High housing prices and immigration are driving the rental market, according to Bizzarri.
“Rental has become a viable long-term option now and people want to rent,” he said. “They don’t necessarily want to own a house as an investment.”
“The economics associated with those purpose-built rental apartments are looking a lot more attractive,” said panel co-moderator Calvin Younger, the senior vice-president and head of real estate finance for CIBC Capital Markets.
Younger added that Toronto apartment rents are continuing to rise. The current average is around $2.77 per square foot, with new units going for up to $3.50 per square foot.
Rent controls aren’t the answer
None of the panelists thought introducing new rent control legislation in Ontario would be a good solution to ease the affordable housing crisis in the GTA.
Menkes Developments high-rise residential president Alan Menkes and Bizzarri both called the introduction of rent controls more than 40 years ago “a disaster” that essentially put a halt to new purpose-built apartment construction until recently.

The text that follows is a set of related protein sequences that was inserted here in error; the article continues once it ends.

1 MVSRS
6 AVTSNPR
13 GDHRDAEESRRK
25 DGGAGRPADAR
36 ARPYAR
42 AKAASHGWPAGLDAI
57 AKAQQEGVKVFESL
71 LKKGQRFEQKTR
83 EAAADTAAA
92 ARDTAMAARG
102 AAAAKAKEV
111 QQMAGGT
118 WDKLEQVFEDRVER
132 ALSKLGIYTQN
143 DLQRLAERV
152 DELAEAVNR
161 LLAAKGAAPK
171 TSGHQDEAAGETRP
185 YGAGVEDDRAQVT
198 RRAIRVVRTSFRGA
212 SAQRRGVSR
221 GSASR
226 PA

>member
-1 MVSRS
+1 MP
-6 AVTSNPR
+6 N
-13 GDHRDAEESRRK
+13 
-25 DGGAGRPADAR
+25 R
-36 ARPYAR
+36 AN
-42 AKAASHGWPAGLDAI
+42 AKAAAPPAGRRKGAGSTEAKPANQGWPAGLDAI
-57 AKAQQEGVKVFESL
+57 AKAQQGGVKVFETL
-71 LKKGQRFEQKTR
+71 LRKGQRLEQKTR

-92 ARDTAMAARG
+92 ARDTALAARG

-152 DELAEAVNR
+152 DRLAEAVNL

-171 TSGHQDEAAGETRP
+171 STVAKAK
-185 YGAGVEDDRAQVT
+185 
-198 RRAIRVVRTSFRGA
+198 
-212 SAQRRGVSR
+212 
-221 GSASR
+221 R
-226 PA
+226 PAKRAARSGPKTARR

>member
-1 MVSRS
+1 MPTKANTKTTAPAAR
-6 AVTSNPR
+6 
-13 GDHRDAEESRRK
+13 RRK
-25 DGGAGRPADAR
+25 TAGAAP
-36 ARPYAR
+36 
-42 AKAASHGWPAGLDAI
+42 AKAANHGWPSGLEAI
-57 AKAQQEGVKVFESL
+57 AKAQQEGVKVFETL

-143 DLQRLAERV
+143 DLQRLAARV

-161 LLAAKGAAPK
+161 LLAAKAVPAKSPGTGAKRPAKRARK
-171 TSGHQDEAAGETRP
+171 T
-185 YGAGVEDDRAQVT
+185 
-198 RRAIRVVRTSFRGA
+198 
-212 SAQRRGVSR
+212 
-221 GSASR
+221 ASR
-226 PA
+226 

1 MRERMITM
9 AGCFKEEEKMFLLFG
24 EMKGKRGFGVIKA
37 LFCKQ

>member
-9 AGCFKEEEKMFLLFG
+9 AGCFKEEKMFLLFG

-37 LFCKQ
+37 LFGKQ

Menkes said there are about 5,000 purpose-built rental units under construction in close to 20 projects that might satisfy some of the demand. He noted, however, that it can take three or four years to deliver a building through approvals, construction and getting to market.
Drimmer pointed out that rent controls still apply to apartments built before 1991 in Ontario. He said new controls would be counter-productive, slow down new construction and negatively impact Starlight’s purpose-built rental strategy.
Role of condos in rental market
Menkes hasn’t built purpose-built rental apartments for several years, as it focused on the condominium, office, industrial and mixed-use sectors. The GTA rental market has drawn much of its supply from condos over the past 25 years and Menkes said, depending on the building, 25 to 50 per cent of owners rent their units out.